As the Covid-19 pandemic has intensified, and its impact has become more clearly understood, it has become increasingly clear that the phrase “we’re all in this together” misses the mark. The disproportionate impact of Covid-19 on women, who have suffered record job losses, been expected to take on even greater unpaid care burdens and home schooling responsibilities, and faced a “shadow pandemic” of violence against women and girls, is clear for all to see, backed up by a substantial and constantly growing body of evidence.
However, if we delve deeper into the differential impacts of the pandemic and the policy responses to it, we can see that these impacts are not only being felt in relation to gender inequalities. For a range of different groups, pre-existing situations of injustice are being reinforced and recreated in the context of Covid-19. Literature is now emerging to argue for importance of Covid-19 recovery plans that recognise intersectionality. Such plans should address how gender intersects with ethnicity, race, caste, economic status, disability, age, sexual orientation, geography, immigration status and religion or belief, as well as other factors such as employment, housing (and homelessness) and environmental and political stressors, to shape individuals’ and groups’ experiences of Covid-19 and its aftermath.
The relevance of intersectional responses to Covid-19
The term intersectionality was coined in 1989 by Professor Kimberlé Crenshaw in a paper on “demarginalising the intersection of race and sex”, and has since become a commonly used term in thinking and practice around the nature of injustice and inequality. When looking at the socioeconomic impacts of the Covid-19 pandemic, there is a small but growing body of literature that discusses the need for intersectional approaches to pandemic responses. Some studies have taken learning from previous global public health crises such as the Zika virus, SARS and Ebola, to demonstrate the ways that the Covid-19 pandemic is, and will, impact on particular groups. An intersectional approach is particularly important, the emerging evidence shows, in understanding socioeconomic impacts across the following areas: gender-based violence; mental health; sexual and reproductive health and rights; livelihoods and social protection; education; and participation and representation in decision making.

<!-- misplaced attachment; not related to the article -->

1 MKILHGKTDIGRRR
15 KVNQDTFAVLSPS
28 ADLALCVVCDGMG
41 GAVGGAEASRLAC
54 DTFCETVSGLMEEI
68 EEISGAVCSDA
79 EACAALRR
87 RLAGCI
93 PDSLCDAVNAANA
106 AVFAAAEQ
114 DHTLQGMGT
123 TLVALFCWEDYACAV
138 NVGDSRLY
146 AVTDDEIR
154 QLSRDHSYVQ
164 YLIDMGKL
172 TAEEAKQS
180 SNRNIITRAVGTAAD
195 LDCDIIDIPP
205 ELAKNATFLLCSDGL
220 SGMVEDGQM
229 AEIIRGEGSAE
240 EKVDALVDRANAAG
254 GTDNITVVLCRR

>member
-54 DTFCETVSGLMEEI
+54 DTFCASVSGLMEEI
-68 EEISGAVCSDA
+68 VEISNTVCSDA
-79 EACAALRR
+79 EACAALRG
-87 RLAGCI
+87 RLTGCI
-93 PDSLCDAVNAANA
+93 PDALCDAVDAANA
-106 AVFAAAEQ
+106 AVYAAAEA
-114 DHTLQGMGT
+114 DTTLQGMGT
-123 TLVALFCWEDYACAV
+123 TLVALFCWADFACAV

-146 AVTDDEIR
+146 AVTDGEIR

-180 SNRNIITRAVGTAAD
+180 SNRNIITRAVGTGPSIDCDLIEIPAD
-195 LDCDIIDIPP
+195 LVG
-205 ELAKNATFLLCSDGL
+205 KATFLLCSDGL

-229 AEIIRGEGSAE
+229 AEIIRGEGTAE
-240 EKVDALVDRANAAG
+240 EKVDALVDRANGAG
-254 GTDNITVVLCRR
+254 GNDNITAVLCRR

Emerging evidence on intersectional responses to Covid-19
As discussions around intersectionality and Covid-19 have grown, a number of guidance documents (For example: Hankivsky and Kapilashram, 2020, Ryan and el Ayadi, 2020 and Rosser et al, 2021) have been published in order to support decision makers, funders and humanitarian actors to undertake intersectional analysis of, and responses to the pandemic. Some common themes from this guidance include:
- Collect data from diverse sources and disaggregate data not only by sex, but by age, health status, race and ethnicity, caste, disability, occupation, socioeconomic status, sexual orientation, gender identity, religion, migratory status and geographic location. Contextualise data analysis within systems of power, such as patriarchy, globalisation, capitalism, urbanisation, war, conflict, climate change, racism and xenophobia.
- Move beyond a “deficit” or “vulnerability” model, focusing also on engagement, lived experience and agency among affected populations.
- Commit to diversity in decision making and leadership around Covid-19 responses, in order to promote decision making that understands the intersectional needs and experiences of affected populations.
- Ensure that Covid-19 responses recognise and address the ways that the pandemic has exacerbated pre-existing intersectional disparities and inequalities around education, livelihoods, social protection, sexual and reproductive health and rights, the burden of unpaid care, and experiences of violence and abuse.
Finally, examples of potential “good practice” policies and programmes, that take an intersectional approach – either explicitly or implicitly – are beginning to emerge. These include: work to support refugee or displaced people with disabilities; social protection pandemic responses for women informal workers; and work to keep girls with disabilities and refugee girls in education during and post-pandemic.
As yet, these examples have had short timelines or are still in progress, and have not been evaluated, but they provide insights around what can begin to happen when we use an intersectional lens to think about who and how to support within pandemic responses.